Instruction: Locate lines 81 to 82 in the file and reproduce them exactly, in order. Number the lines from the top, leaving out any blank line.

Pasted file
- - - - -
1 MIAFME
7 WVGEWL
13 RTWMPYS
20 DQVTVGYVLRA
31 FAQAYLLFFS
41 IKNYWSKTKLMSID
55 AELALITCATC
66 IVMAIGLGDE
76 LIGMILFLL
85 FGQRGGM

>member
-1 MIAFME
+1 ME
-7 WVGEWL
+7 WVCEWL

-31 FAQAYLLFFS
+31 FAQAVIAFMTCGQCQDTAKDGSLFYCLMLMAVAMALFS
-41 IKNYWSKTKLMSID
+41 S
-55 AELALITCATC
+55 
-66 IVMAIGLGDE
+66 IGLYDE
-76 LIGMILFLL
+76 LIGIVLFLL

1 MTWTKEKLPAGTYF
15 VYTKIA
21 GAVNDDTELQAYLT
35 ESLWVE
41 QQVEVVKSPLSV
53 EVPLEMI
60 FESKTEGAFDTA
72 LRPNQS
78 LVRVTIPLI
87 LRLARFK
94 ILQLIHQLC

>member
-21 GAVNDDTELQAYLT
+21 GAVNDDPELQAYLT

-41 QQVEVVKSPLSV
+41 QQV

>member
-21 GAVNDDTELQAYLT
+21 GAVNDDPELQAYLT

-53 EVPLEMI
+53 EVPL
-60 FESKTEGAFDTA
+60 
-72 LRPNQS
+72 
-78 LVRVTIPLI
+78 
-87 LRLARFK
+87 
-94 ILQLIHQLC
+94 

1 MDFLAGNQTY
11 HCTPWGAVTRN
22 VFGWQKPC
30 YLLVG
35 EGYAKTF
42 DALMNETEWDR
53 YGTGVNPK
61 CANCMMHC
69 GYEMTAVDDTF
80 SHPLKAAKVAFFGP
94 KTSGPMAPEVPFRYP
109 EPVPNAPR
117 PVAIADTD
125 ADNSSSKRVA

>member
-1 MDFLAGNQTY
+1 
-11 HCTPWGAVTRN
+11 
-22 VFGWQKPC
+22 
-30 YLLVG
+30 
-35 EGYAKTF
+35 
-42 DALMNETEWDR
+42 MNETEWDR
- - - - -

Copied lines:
+35 
-42 DALMNETEWDR